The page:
Statistics show that, every second, Vietnamese people use at least one Fintech (financial technology) service. This is a great opportunity for businesses to invest in this field and in fact, many investors have been more serious when putting money into the Vietnamese Fintech market.

Great opportunity from the market

In the middle of last year, the auditing firm KPMG and HSBC released a report on emerging startups. According to the report, the Asia-Pacific region, led by China, is the region where Fintech has the fastest growth rate.

For Vietnam, many organizations consider that there is still a great opportunity. Thanks to the population structure, vibrant online commerce activities and developed network infrastructure, the potential in the field of consumer finance is also very large because the percentage of population accessing the banking channel is still quite low.

According to a report by Robocash Group, an online lender, Vietnam is one of the leading countries in the ASEAN region in terms of fintech funding, second only to Singapore.

Accordingly, 93% of all venture capital investments in Vietnam are directed to the e-wallet and cryptocurrency segment. Every second, Vietnamese people use at least one Fintech service. The demand for digital services, including transactions, payments and wallets among Vietnamese people is remarkable. This is a young and promising market, with a valuation that has increased from USD 0.7 to 4.5 billion since 2016.

With the current investment flow, it can be seen that there are two trends: the increase in investment in the subprime customer segment, followed by the emergence of financial institutions or large corporations.

In particular, the subprime customer segment is clearly shown through the orientation of investing in buy now pay later (BNPL) activities or services for businesses and individual business households.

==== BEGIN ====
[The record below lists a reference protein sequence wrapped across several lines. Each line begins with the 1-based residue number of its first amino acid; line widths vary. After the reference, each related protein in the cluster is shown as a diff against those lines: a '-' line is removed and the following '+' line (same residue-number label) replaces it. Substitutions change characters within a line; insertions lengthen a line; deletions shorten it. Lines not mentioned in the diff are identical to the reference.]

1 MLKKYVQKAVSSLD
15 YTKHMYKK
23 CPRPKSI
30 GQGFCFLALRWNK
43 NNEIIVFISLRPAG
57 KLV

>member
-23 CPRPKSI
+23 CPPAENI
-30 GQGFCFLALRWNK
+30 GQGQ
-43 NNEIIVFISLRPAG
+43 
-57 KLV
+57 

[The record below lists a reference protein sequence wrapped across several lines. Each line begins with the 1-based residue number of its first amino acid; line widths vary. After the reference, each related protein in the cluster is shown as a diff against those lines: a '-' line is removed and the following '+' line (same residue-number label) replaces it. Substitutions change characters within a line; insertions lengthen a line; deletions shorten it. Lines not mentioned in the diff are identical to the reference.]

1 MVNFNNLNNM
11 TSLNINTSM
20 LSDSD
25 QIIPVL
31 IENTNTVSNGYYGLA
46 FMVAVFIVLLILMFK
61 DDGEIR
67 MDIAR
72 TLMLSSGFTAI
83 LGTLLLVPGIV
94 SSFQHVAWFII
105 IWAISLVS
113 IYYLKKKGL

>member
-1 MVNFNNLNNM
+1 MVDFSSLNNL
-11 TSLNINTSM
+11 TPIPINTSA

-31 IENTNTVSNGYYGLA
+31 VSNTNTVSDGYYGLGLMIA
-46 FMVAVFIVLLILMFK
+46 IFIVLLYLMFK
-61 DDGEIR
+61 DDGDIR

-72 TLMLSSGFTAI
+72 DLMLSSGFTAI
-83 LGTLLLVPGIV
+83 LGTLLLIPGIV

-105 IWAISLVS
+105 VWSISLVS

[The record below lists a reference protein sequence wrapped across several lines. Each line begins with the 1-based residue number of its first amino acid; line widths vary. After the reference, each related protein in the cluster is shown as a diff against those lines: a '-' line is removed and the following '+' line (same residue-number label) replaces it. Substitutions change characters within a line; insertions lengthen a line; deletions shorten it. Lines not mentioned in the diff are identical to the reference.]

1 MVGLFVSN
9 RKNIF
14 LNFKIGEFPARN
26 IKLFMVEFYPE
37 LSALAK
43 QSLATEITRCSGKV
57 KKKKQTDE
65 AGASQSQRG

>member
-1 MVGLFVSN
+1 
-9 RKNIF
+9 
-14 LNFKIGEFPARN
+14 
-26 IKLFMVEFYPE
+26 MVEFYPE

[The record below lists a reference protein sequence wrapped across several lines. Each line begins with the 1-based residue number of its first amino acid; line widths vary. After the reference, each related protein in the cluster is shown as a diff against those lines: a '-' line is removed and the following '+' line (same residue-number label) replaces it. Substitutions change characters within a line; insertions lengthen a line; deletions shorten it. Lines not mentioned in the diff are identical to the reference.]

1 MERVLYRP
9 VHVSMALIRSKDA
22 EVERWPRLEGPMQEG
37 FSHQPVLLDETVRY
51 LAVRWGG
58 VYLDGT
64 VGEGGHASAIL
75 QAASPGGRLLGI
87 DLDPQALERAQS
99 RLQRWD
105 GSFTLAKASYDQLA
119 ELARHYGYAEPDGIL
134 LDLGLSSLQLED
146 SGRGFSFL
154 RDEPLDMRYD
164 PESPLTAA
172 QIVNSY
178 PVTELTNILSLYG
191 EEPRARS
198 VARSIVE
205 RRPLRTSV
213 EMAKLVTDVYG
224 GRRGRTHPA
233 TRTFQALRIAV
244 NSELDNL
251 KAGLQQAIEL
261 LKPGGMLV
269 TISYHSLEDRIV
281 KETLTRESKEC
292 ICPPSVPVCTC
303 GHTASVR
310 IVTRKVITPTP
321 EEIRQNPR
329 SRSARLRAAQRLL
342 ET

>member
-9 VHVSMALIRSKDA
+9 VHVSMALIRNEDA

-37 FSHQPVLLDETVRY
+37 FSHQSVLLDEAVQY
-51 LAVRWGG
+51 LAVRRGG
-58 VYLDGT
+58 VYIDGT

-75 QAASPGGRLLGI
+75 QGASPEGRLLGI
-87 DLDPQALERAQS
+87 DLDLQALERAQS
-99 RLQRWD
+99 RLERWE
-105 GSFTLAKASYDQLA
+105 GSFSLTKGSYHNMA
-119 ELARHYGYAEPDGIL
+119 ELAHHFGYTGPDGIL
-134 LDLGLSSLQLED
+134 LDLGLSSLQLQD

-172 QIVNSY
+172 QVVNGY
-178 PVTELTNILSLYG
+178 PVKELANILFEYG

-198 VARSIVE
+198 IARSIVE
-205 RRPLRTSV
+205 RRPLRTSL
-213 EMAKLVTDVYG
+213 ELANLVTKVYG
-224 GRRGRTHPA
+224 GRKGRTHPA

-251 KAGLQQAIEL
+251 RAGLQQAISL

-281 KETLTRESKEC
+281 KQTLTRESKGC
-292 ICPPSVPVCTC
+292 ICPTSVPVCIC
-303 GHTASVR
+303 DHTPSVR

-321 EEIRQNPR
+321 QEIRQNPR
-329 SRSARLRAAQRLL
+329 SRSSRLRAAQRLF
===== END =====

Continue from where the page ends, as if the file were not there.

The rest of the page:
Research and Markets statistics show that BNPL payments in Vietnam have grown quite strongly, with a CAGR of 45.2% in the period 2022-2028. The total value of goods through BNPL in the country is estimated to increase from USD 496 million in 2021 to over USD 1 billion in 2028.

So far, though, BNPL hasn’t made a significant hit, perhaps because credit cards are becoming more popular and accessible as well as consumer lending finance companies are expanding product and range. On the other hand, dependence on subprime lenders and partners will be a big challenge for this model in Vietnam.

Another development is that it seems that the trend of “indiscriminate” application investment is decreasing, instead, there is more seriousness coming from investment funds and financial institutions.

There are still legal barriers

Not only fintechs but also banks are also entangled in the legal story. According to a report on digital transformation of the banking sector in Ho Chi Minh City at the beginning of 2023, although banks have deployed many digital-based services and digital banking, digital-based lending services are performed in lowest level of these services.

The reason is because the process of providing loan services has to go through many steps, requiring a lot of information about customers, but banks do not have enough database as well as legal basis to strongly deploy the service. Therefore, this service is mainly used to grant low-value credits to a small number of trusted customers.

In general, Fintech in Vietnam still faces a lot of legal problems. Circumventing the law in related activities cannot make fintechs go a long way, especially in the context of current difficulties in raising capital.

At a press conference earlier this year, a representative of the State Bank of Vietnam said that it had submitted a draft decree on the experimental legal framework of financial technology in the banking sector. This draft is being finalized on the basis of comments from ministries and branches for re-submission as soon as possible.

Henry Tran – VienamCredit